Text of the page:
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How To Offend a Room Full of Calvinists

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Tim Challies


Do you want to know how to make a Calvinist angry? Do you want to know how to offend a whole room full of them? Just bring up the old line about Reformed theology being incompatible with evangelism. We have all heard it, we have all read it, we have all rejected it.


It’s the word on the street, though, that Calvinists make poor evangelists. Many people are firmly convinced that there is a deep-rooted flaw embedded within Reformed theology that undermines evangelistic fervor. Most blame it on predestination. After all, if God has already chosen who will be saved, it negates at least some of our personal responsibility in calling people to respond to the gospel. Or perhaps it’s just the theological-mindedness that ties us down in petty disputes and nuanced distinctions instead of freeing us to get up, get out, and get on mission.


We like to answer this charge with facts. We go to the Bible to show that the sovereignty of God is not the snuff that extinguishes the ember of evangelistic fervor, but the spark that causes it to burst into flame. We go to the pages of Scripture to show that God’s sovereignty and human responsibility are not incompatible, but that people truly are both free and bound, that God both chooses some while extending the free offer of the gospel to all. We go to history to show that the great missionaries, great preachers, and great revivalists of days past were Calvinists, and that Reformed theology was what fueled their mission.


Those are good and valid responses. But, to quote the Bard, perhaps the lady doth protest too much. The Bible and history answer the charge. But do our lives? Do our churches?


When I look at myself, I have trouble finding a clear line extending from my Reformed theology to evangelistic zeal. I can easily draw a line from my Reformed theology to my beliefs about evangelistic zeal, and I can go to history and look to other men and women to draw a line from their beliefs about Reformed theology to evangelistic zeal.


But in moments of honesty, I have to own it: My life does not consistently display it. Too often I am the cliché. I have got the theory. I have got the facts. I have got the history. But I don’t have the zeal. Not often, anyway. Not often enough.


There are only so many times I can point to Jonathan Edwards, George Whitefield and the Great Awakening, or William Carey and the great missionary movement of the nineteenth century, or Charles Spurgeon and the countless thousands saved under his ministry. Sooner or later I have to stop looking at my heroes and look to myself. I can’t claim their zeal as my own. I can’t claim their obedience as my own.


It is my conviction—conviction rooted in close study of God’s Word—that Calvinism provides a soul-stirring motivation for evangelism, and that sharing the gospel freely and with great zeal is the most natural application of biblical truth. But it is my confession—confession rooted in the evidence of my own life—that my Calvinism too rarely stirs my soul to mission. The truths that have roared in the hearts and lives of so many others, somehow just whisper in me. The fault, I’m convinced, is not with God’s Word, or even with my understanding of God’s Word; the fault is with me.

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    • Do Calvinists Believe Myths That Justify Domestic Violence?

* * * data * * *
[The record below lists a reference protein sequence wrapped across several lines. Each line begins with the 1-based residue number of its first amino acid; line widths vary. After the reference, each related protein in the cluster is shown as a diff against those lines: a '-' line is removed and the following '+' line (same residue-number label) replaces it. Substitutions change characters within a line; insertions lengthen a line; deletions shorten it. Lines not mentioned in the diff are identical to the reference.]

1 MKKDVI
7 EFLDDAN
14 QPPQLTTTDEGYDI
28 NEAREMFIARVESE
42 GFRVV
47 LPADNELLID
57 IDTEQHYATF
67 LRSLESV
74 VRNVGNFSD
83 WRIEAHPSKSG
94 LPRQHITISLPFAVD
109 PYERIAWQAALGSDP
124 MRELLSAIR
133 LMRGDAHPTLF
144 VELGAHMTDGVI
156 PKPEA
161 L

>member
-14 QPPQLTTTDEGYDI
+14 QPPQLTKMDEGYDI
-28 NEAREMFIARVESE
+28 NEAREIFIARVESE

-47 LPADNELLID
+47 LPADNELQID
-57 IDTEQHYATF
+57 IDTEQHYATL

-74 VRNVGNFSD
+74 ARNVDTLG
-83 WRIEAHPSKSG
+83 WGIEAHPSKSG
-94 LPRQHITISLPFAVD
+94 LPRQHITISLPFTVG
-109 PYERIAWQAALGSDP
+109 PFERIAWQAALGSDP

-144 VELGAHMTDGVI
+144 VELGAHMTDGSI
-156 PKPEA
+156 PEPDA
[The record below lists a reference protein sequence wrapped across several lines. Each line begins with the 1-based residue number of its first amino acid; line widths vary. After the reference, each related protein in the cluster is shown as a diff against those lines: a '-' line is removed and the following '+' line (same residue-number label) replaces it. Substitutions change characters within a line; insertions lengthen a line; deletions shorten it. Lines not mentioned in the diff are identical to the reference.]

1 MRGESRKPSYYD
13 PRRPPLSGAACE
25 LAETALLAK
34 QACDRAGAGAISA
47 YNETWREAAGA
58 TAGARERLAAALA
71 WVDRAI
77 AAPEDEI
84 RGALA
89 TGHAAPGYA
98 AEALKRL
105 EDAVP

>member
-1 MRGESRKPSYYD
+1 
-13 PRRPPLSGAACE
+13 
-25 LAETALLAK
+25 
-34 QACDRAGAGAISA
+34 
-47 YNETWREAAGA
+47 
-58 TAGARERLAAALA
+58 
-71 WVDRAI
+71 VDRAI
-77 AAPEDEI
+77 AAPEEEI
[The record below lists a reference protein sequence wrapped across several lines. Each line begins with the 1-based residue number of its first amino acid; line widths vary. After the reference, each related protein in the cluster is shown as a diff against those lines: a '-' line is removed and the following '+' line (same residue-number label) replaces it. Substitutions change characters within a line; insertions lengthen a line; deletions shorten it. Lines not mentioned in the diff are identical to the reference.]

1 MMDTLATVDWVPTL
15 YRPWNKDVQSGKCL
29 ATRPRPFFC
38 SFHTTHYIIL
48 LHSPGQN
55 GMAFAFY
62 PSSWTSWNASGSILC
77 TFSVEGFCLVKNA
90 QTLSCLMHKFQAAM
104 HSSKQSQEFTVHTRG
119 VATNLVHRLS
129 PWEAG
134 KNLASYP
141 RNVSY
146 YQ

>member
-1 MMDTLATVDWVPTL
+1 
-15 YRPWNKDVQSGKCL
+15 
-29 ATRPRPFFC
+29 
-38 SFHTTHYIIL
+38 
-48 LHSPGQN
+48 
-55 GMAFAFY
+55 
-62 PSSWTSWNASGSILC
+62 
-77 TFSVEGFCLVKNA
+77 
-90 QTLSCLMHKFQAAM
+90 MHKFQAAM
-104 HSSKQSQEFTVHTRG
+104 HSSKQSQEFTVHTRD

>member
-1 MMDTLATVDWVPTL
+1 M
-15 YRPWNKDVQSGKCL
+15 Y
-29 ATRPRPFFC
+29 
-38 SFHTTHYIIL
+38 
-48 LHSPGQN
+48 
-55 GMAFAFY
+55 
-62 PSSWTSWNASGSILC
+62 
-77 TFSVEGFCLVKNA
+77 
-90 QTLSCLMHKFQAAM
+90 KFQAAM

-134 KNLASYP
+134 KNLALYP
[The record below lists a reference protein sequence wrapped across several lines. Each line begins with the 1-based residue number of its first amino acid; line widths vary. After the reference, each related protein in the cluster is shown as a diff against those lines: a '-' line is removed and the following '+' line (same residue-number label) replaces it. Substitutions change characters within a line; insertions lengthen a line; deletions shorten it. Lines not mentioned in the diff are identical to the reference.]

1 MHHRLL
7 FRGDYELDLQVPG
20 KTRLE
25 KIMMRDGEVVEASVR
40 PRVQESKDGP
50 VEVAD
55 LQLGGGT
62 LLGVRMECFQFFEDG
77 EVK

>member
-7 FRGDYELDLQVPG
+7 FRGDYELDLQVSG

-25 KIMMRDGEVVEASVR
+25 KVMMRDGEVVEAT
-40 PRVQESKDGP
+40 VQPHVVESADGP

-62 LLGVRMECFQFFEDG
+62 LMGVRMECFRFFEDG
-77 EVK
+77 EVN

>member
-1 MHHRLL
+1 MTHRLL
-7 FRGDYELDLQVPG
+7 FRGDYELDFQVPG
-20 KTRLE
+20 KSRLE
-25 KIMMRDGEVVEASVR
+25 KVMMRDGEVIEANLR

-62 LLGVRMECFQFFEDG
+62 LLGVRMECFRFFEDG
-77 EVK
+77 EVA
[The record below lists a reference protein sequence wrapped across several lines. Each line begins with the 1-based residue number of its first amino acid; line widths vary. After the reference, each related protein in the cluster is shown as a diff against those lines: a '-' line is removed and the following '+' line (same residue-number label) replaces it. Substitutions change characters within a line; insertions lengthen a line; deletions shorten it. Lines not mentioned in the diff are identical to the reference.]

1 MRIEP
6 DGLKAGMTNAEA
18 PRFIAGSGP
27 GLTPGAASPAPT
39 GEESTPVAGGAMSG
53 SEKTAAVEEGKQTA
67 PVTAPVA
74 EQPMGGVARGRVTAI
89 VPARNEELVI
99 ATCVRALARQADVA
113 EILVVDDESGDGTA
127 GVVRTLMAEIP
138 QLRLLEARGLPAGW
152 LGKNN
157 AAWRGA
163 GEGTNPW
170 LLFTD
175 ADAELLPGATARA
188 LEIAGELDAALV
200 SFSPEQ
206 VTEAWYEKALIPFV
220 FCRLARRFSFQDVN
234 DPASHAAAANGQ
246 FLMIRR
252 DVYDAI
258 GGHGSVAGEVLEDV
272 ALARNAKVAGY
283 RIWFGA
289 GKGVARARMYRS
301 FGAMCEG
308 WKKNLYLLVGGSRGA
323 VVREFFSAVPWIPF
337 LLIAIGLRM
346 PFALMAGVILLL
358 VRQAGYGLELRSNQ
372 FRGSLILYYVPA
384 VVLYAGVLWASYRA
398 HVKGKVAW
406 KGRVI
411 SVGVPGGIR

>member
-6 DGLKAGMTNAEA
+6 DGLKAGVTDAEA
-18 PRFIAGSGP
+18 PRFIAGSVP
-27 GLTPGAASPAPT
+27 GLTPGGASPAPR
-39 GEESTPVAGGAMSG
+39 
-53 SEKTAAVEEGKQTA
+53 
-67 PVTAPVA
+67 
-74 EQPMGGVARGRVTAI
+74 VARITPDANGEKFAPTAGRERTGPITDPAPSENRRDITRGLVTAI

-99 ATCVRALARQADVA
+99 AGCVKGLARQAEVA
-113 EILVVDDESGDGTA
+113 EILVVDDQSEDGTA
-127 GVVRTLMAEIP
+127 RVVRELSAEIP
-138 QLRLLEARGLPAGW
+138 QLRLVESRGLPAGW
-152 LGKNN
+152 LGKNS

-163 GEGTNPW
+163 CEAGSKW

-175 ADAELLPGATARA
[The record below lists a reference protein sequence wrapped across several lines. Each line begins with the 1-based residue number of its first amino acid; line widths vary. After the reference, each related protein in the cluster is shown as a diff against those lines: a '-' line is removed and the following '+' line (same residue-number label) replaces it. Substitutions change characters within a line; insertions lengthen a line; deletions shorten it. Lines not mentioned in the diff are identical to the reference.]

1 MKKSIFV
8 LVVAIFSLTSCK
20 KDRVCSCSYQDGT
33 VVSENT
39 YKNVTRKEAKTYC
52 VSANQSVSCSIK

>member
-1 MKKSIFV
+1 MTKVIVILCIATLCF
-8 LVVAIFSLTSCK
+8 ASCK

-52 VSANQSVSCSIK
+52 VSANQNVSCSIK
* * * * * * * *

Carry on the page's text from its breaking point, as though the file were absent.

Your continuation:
The Story: A new study says Calvinists are prone to believe “myths” that may lead them to justify domestic violence. But is their evidence to support this claim? The Background:  Psychologist Steven Sandage, a professor of psychology of religion and theology at Boston University, recently published a study in the Journal of Psychology and Spirituality which implies that Calvinism sometimes justifies or rationalizes violence against women. In an interview with BU Today, Sandage summarizes his research by saying,“Many Christian theologies emphasize the possibility of finding meaning in suffering, but the New Calvinism seems to promote a rather stoic and un-empathic attitude that valorizes suffering, particularly among women. . . Calvinist beliefs were related to higher levels of domestic violence myth acceptance and lower levels of social justice commitment.” In the Calvinist view, “God causes all things, including hierarchical social structures and all suffering,” says Sandage. “Domination by the powerful,” be it God or men, “is just and appropriate, and submission to suffering by the less powerful is virtuous and redemptive.” Sandage is quick to add that not all Calvinists endorse domestic violence myths: “There are many contemporary Calvinists who hold progressive views of gender and other social issues. But our research does offer some data suggesting the ‘New Calvinism’ that combines Calvinistic beliefs and very conservative, binary views of gender may be a kind of theological risk factor for the acceptance of domestic violence myths and other socially regressive attitudes.” The BU Today article also notes that, “Scot McKnight, a professor of New Testament at Northern Seminary in Illinois, lauds Sandage’s research for drawing ‘accurate and helpful correlations that ought to awaken more theologians and pastors to the implications’ of their theology. What It Means: When I first heard about (and read) the study, I didn’t give it much thought. It’s the type of social science research that uses biased assumptions and flawed “tools” to generate unsupportable conclusions that can clear the low threshold necessary for publication in a middle-tier academic journal. In the publish-or-perish world of academia, this type of low quality, never-to-be-replicated work is often the norm. But then I saw that some well-meaning people, such as the respected scholars Scot McKnight, were citing favorably. I’m not sure if those, like McKnight, who agree with the study are also embracing radical feminist theory, whether they didn’t read the study all that closely, or whether they don’t understand the theory behind the claims. For whatever reason, I figured that if reasonable Christians were falling for the spurious conclusions of the study then it might be worth addressing in detail. As you might imagine, someone who think Calvinists believe “domination by the powerful . . . is just and appropriate” is not likely to be a reliable guide to Calvinistic beliefs. Initially, though, I assumed Sandage and his team were simply afflicted with a virulent case of anti-Calvinism. But it turns out that it’s not so much theological beliefs as an embrace of radical feminist theory that is the driving impetus of the study. The study itself is rather shoddy and could be picked apart from many angles. But the simplest way to show why is it unreliable is to point out the flaws in its primary diagnostic tool, the Domestic Violence Myth Acceptance Scale. The Domestic Violence Myth Acceptance Scale (DVMAS) was created by John Peters in 2003 as part of his doctoral thesis in social work. It uses 18 statements to gauge whether a person believes “myths” about domestic violence. To show why this study is unreliable, I’ll be pointing out five main flaws that undermine the credibility of the scale. First, Peters defines a “myth” as “stereotypical attitudes and beliefs that are generally false.” But that is not the definition of a myth, which is always false, not “generally false.” If there are occasions when a claim is sometimes true, then we must understand the context to determine whether it true or false. But the scale relies on ambiguous claims about “myths” that exclude any nuance or context and negate the usefulness of it as a metric. Second, the basis for the DVMAS is radical feminist theory. As Peters says, The radical feminist model . . . contends that the violence supports and is supported by patriarchal oppression of women. This model of violence resulting from patriarchal socialization implies that rape, domestic violence, and other forms of violence against woman are part of broader social attitudes toward women. As we will see later in this article, there is a paucity of empirical support for the radical feminist model of domestic violence. Third, Peters defines domestic violence as, “Violence between intimate partners which has as its goal establishing and maintaining a culturally sanctioned pattern of power and control by men over women within the context of an intimate relationship.” While that definition is fitting under radical feminist theory, most Americans have a broader view of domestic violence. This mismatch in definition is likely to skew the results. Fourth, the scale is intended to be a “reliable and valid measure of [DV] myths.” But Peters has no way of determining whether the answers to the 18 statements are in any way connected to actual beliefs about domestic violence. Instead, he simply measures how they are correlated with several other scales, including the Burt’s Sex-Role Stereotype scale [1980] (“a well-validated measure of sexual conservatism which has been shown to be highly correlated with rape myths and with negative attitudes toward domestic violence victims”) and the Attitudes Toward Woman Scale [1974] (“a unifactorial measure of both sex-role conservatism and general attitudes toward women (Spence, Helmreich, & Stapp, 1974). Rather than being a reliable measure of what people today believe about domestic violence, the scale merely reflects possible correlations with sexual conservative views held in the 1970s. Fifth, the score on the DVMAS is determined by asking respondents whether they agree or disagree with common statements about domestic violence. Each of these 18 statements are supposedly representative of a “myth” (as defined by Peters). For this study, domestic violence myths were therefore defined as statements about domestic violence which invoke either character blame of the victim, behavioral blame of the victim, exoneration of the perpetrator, or minimization of the seriousness or extent of the problem. Nowhere in his thesis does Peter explain how he determined that these statements, using the wording they do, are myths. He also doesn’t back them up with any empirical research. He simply expects that anyone who starts from the “correct” perspective (i.e., a radical feminist view) would answer in the way he want them to. This is the fatal flaw in the scale, so let’s examine a few of the statements. Statement #8 on the DVMAS states: “Most domestic violence involves mutual violence between the partners.” This is a prime example of the way the scale combines ambiguous language and empirically questionable assumptions to devise a question where political correctness is supposed to trump reality. It’s also an attempt to dismiss anyone who is familiar with the empirical data. In 2010, Murray A. Straus wrote an article for the journal Partner Abuse in which he says, Although at least 200 papers report research that found gender symmetry in perpetration, many studies with similar results were not submitted for publication because the authors thought a paper showing gender symmetry would not be accepted or because the authors feared adverse effects on their reputation and employability. In referring to early studies that had been ignored, Straus says, Why were these statistics presented and the implications ignored? An important part of the explanation was that these results contradicted the feminist analysis of [partner abuse] that had made both the academic world and the general public conscious of [partner abuse]. This same criticism applies to the DVMAS: it delegitimizes any perspective on domestic violence that disagrees with or contradicts radical feminist theory. This is evident in several other statements, such as “When a man is violent it is because he lost control of his temper.” For the DVMAS, this is considered a “myth” even though it is supported by empirical research. As Erica Birkleya and Christopher I. Eckhardta wrote in a 2015 meta-analytic review of current research on intimate partner violence (IVP): There currently exists a substantial, and hotly contested, debate in the [intimate partner violence] field about whether anger has any meaningful relation to IVP whether anger-related constructs should be included in assessment for [intimate partner violence] risk, and whether anger-related variables should be the focus of IVP interventions to any degree. Much of this debate stems from assumptions based on the earliest, and still currently popular, model of IPV etiology: Power and control theory. This model, which is the predominant perspective in the broader IPV field, focuses exclusively on gender socialization patterns and defines IPV as male-to-female violence deeply rooted in gender-based power dynamics that play out in the romantic context. . . . Thus, adherents to this model place little emphasis on factors internal to the individual (such as anger or other negative emotions) as causes of behavior, preferring instead an analysis of community and contextual-based determinants of power-and-control socialization patterns. The DVMAS is based on just this sort of “power and control theory,” and considers anyone who believes factors internal to an individual (such as anger) are a factor in domestic violence to be embracing a “myth.” The DVMAS thereby demonizes anyone who does not think that “gender-based power dynamics” are the sole factors in the problem of domestic violence. This view is especially problematic since it has no empirical support. As Birkleya and Eckhardta note, [T]here is very little empirical support for a strictly gendered analysis of IPV that restricts the understanding of IPV to the behaviors enacted by men towards women, or that organizes IPV risk factors solely around gender-themed attitudes or behaviors, especially as proximal causes of IPV-related outcomes. Rather, the available data suggest a gender-inclusive approach to IPV etiology that considers a wide range of individual, interpersonal, and contextual risk factors that may lead both men and women to act aggressively towards an intimate. Of relevance to this report, several theoretical models appear to offer support for anger, hostility, and internalizing negative affect as important risk factors for IPV perpetration. [emphasis in original] Out of the 18 statements on the DVMAS, 3 of them (18 percent) are about anger. 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